Wits Geosciences are appealing to quality science students to enrol for undergraduate degrees in Geology, citing a chronic shortage of earth science professionals in South Africa.

Dr Susan Webb , gravity specialist in the School of Geosciences, said high school students seem unaware of the geology degree when they apply for university.

Even though 150 first year students are enrolled for the geology undergraduate degree this year, the biggest group in a while, Webb said that for many it was not their first choice and some are repeating the year.

Many top maths and science students seem to choose non-science degrees. “Of the top feeder schools [to Wits], none went into science,” she said. They may choose actuarial science or engineering careers over geology but some end up in geology after rejection from those courses.

Wits needs quality undergraduate students to produce excellent postgraduates and career-ready graduates, said Webb. To remedy the current lack of interest, the School of Geosciences will have an open day called “Exploration Earth” on April 5 where high school students and teachers will be exposed to the field.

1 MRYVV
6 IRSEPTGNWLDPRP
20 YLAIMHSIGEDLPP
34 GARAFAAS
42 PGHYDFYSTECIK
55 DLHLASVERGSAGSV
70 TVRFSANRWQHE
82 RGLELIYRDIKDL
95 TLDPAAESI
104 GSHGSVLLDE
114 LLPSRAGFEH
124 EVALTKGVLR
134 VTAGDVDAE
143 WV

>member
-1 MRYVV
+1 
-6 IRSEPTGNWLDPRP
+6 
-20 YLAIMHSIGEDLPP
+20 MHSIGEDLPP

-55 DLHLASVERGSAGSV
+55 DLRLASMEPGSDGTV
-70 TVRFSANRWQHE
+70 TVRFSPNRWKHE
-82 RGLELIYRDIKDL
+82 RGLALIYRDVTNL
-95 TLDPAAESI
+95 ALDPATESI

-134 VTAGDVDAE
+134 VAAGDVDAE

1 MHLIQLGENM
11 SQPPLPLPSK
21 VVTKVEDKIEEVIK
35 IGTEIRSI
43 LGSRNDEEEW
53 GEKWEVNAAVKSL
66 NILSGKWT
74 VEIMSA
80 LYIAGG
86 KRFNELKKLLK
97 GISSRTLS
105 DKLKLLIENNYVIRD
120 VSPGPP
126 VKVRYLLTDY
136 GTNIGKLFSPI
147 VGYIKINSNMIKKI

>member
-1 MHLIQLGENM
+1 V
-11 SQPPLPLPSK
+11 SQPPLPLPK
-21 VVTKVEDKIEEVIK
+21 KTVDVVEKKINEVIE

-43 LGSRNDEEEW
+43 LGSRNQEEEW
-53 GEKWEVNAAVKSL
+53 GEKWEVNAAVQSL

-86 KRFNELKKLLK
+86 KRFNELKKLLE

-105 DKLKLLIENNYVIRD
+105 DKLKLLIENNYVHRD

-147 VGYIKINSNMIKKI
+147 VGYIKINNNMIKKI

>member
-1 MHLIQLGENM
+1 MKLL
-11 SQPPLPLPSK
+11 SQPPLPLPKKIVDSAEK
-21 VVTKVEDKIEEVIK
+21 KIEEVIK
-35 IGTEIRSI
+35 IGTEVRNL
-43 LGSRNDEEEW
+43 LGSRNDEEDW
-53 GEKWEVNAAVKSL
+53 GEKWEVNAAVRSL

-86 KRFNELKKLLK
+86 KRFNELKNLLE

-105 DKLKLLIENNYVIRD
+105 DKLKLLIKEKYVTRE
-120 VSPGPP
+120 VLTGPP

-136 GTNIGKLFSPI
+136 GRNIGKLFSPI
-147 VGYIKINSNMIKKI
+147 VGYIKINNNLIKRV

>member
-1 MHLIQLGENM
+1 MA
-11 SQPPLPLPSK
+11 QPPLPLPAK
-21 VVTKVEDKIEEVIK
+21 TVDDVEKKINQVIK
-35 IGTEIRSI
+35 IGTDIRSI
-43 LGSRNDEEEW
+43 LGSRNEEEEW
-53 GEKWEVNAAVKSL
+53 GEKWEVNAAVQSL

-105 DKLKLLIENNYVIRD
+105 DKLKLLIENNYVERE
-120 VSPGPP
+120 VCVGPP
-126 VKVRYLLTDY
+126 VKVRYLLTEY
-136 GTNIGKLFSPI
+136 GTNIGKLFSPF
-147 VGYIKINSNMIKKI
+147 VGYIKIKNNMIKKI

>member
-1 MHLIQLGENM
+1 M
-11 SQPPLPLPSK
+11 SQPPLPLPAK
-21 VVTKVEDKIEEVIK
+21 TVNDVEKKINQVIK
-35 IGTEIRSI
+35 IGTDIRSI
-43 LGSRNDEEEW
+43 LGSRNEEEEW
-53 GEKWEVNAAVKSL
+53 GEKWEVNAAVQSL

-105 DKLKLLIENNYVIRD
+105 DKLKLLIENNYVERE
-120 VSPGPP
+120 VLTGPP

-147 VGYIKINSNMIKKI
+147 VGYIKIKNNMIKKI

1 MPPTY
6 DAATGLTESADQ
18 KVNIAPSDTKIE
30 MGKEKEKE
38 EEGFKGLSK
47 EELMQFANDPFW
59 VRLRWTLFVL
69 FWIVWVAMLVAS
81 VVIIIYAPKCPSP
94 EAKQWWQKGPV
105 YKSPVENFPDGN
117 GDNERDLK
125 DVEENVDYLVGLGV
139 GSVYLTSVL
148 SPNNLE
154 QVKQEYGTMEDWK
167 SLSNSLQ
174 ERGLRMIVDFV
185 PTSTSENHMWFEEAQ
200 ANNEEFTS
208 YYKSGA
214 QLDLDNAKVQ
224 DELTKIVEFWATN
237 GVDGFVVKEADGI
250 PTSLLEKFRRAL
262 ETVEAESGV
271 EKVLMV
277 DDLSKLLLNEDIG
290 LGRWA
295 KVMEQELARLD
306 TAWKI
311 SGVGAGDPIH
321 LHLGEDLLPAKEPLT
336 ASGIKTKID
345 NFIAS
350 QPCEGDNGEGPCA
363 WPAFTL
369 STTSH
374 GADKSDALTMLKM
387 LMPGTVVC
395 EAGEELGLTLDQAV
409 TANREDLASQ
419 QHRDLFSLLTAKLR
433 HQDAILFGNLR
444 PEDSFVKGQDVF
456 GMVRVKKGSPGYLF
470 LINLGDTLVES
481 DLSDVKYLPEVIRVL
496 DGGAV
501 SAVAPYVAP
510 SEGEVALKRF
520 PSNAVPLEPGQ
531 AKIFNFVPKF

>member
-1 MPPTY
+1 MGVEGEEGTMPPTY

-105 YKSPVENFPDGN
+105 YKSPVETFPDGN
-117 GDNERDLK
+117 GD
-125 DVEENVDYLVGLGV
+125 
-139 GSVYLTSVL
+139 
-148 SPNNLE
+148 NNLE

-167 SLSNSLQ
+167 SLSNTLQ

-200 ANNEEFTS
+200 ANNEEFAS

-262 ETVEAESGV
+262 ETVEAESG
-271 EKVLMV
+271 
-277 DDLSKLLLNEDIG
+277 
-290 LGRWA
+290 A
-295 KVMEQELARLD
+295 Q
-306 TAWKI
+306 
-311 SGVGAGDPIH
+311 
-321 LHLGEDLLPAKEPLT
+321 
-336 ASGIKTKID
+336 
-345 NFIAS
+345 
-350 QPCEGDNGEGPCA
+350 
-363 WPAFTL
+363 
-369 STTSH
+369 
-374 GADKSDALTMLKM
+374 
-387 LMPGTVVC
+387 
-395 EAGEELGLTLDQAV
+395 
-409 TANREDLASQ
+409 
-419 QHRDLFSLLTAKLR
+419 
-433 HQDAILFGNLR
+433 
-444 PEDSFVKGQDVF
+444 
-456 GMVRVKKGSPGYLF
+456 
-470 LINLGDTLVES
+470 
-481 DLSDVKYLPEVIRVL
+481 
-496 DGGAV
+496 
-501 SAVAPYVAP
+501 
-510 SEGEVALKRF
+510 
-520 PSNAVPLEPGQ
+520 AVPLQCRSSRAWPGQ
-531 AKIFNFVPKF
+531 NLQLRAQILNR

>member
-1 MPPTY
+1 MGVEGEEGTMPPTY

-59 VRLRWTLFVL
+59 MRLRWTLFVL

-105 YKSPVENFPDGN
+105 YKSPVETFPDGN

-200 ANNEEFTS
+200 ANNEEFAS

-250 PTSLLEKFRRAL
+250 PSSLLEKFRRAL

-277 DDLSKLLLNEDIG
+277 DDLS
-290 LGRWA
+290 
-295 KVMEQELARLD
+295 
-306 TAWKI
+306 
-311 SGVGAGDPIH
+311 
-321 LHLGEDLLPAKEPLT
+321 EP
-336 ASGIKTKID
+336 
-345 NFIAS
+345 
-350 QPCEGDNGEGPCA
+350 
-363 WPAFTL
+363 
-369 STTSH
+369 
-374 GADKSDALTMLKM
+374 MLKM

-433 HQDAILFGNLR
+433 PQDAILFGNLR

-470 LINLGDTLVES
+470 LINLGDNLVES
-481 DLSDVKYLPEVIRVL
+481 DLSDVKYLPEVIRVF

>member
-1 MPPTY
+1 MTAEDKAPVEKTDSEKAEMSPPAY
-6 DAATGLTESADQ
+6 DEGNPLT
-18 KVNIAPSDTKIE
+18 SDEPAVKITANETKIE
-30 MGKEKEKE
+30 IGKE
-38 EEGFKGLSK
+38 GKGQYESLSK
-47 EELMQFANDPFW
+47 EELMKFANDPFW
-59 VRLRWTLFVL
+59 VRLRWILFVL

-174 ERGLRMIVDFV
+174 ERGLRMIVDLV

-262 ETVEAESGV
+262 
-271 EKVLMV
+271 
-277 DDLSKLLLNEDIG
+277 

“Who wouldn’t want to do this job?” asked geochemistry Prof Lewis Ashwal , explaining that geoscience is one of the few careers where you get paid to travel and spend time outdoors. Even an academic career has its benefits – “you should see my car and my hot tub,” he joked.

He concurred with Webb that geoscientists are needed in South Africa’s economy. Wits provides the only internationally recognised programme in southern Africa and its graduates feed the oil, mineral, engineering and water discovery industries, which are all important for development.

Another difficulty in recruiting good students is that undergraduate majors are declared very early on in South Africa, when students may not yet have a clear idea of the career they want to pursue. This is in contrast to the American system where students specialise after a few years of study.

“When I was a [first year] student, I wanted to have sex, drugs and rock ’n roll,” said Ashwal, who studied in America and only decided on geology when he was 20.

First year students at Wits have to enrol for three years of geology, maths, chemistry and physics for the best chance of postgraduate studies in geosciences